Childhood stroke is rare and can predispose to post-stroke epilepsy. The purpose of this study was to evaluate long-term quality of life (QoL) in patients with childhood stroke, focusing on epileptic aspects.
This involves a retrospective study of 98 patients with childhood stroke (pre- and neonatal strokes excluded), who had been inpatients between 1986 and 2003 for early rehabilitation. Data were obtained via interviews using a standardized questionnaire: QoL evaluation with KINDL, functional outcome with Barthel Index, and motor handicaps-assessment with modified Rankin Score.
Forty-nine of 98 patients (31 males, mean follow-up 16 years, range 8-25 years) were included. Six patients passed away (three of sudden unexpected death in epilepsy). At least one epileptic seizure occurred in 27/49 patients (occurrence: 2 days-13 years.; mean 3.3 years.). Epilepsy manifested in 19/49 patients. No correlation was found between the development of epilepsy and the location or etiology of the stroke. The presence of functional independence was significantly higher in seizure-free patients and in patients without epilepsy. For the external assessment (filled in for the patient by the parent/caregiver), there was no significant difference in QoL in patients with and without epilepsy; however, in the in-person KINDL questionnaire a significantly lower QoL was noted in epilepsy patients compared with patients without epilepsy.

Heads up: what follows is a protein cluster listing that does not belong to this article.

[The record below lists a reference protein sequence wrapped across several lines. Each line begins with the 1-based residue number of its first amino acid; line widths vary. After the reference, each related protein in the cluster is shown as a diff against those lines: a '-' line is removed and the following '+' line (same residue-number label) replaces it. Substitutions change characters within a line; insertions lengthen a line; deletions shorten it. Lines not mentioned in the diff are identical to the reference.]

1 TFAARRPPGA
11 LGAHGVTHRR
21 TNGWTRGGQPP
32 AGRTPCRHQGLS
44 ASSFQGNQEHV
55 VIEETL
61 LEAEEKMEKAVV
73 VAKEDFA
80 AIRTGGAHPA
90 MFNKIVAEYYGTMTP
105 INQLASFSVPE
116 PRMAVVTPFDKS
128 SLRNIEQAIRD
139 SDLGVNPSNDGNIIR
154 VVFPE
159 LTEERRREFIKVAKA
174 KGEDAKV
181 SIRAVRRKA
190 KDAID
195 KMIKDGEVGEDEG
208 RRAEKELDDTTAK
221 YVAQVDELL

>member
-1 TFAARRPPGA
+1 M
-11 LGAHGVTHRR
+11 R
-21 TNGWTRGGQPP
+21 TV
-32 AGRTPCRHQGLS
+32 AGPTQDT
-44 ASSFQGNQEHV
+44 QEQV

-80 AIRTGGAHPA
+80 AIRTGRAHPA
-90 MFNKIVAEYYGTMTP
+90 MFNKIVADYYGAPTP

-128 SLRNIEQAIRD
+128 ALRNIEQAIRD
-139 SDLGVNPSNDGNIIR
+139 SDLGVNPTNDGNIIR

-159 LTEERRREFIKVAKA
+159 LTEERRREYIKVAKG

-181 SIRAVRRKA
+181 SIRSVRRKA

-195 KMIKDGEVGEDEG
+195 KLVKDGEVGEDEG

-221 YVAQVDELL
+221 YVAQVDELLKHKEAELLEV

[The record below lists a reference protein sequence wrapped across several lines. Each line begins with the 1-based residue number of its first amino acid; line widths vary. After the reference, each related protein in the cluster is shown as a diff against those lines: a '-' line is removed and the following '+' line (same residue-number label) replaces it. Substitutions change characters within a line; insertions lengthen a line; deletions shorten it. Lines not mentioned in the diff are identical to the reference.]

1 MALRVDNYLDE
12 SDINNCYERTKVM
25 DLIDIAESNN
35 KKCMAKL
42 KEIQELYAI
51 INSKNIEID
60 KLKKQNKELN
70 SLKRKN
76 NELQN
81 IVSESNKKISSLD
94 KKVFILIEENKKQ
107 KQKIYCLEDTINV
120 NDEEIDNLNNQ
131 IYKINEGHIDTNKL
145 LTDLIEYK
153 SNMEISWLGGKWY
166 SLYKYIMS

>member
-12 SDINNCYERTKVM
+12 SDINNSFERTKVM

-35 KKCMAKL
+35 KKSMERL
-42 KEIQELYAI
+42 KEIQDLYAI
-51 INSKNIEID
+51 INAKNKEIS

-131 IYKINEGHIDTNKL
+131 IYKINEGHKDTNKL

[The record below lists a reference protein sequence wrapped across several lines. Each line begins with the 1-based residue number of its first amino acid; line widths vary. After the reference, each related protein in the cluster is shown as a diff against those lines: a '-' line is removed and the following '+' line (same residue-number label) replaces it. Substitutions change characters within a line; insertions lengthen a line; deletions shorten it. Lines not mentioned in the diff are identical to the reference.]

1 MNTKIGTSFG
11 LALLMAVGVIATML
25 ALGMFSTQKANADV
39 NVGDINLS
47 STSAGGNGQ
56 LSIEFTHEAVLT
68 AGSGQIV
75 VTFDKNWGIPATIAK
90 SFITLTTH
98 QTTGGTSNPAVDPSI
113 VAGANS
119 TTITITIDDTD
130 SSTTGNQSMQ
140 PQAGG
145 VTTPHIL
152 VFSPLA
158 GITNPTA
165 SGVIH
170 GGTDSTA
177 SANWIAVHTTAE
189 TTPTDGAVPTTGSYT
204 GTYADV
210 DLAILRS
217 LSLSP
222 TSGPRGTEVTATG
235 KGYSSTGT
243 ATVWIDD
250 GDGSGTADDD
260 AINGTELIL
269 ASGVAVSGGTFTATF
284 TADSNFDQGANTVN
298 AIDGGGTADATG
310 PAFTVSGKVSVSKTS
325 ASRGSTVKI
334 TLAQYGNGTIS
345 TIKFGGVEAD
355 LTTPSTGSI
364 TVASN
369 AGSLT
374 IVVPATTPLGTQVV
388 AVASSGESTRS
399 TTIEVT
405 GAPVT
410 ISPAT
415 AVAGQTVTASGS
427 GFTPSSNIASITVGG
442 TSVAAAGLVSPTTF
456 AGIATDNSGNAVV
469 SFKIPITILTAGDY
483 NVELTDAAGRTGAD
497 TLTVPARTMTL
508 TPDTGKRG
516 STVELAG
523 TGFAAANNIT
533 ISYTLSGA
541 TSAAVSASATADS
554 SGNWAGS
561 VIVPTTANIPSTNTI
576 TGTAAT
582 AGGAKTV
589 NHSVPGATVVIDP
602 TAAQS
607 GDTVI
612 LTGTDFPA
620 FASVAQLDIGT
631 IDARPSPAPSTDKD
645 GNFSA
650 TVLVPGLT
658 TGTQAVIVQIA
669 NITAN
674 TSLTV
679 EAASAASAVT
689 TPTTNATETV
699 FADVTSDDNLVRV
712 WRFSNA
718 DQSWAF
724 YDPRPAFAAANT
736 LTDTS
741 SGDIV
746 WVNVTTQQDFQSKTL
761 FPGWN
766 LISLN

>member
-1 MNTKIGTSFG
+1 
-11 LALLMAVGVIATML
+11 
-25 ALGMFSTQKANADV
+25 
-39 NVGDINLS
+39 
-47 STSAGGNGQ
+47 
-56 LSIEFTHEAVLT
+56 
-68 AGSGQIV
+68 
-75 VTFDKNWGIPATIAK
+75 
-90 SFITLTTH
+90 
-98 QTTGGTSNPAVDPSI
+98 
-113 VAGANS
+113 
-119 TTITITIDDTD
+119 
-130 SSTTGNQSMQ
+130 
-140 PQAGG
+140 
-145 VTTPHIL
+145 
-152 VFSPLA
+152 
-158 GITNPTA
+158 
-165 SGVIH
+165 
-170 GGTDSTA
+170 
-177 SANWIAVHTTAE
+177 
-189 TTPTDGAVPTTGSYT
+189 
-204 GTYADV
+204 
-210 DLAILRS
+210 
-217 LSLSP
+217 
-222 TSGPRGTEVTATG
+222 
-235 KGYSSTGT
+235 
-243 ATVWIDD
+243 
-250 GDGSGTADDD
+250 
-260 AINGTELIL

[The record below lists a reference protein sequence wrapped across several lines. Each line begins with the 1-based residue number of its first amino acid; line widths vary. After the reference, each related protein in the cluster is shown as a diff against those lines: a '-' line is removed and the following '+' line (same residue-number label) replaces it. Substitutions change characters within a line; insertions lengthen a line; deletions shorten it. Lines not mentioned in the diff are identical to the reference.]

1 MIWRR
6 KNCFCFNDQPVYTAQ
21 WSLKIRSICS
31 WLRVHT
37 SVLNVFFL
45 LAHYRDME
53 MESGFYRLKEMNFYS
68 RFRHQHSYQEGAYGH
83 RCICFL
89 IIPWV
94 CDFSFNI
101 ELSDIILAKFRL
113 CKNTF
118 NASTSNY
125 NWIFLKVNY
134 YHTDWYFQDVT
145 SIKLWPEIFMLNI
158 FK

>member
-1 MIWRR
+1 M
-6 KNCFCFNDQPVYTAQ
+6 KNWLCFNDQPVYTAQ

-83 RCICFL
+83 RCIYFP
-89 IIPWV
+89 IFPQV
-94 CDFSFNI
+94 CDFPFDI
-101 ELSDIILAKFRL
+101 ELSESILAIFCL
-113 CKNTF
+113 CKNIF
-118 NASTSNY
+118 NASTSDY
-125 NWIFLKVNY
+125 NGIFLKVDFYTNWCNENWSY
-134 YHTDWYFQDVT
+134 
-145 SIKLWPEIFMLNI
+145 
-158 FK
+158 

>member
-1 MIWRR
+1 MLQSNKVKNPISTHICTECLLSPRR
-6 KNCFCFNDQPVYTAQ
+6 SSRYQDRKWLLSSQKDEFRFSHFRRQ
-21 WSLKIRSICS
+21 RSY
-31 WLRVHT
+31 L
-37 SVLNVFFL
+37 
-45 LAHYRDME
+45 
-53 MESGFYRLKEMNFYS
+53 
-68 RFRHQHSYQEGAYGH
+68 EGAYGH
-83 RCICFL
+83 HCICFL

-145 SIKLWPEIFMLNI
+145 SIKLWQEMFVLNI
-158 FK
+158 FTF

One important finding in our study is that in the long-term course 39% of patients developed epilepsy after a childhood stroke. It occurred as late as 13 years after the acute episode and affected the QoL especially in cognitively less handicapped patients.
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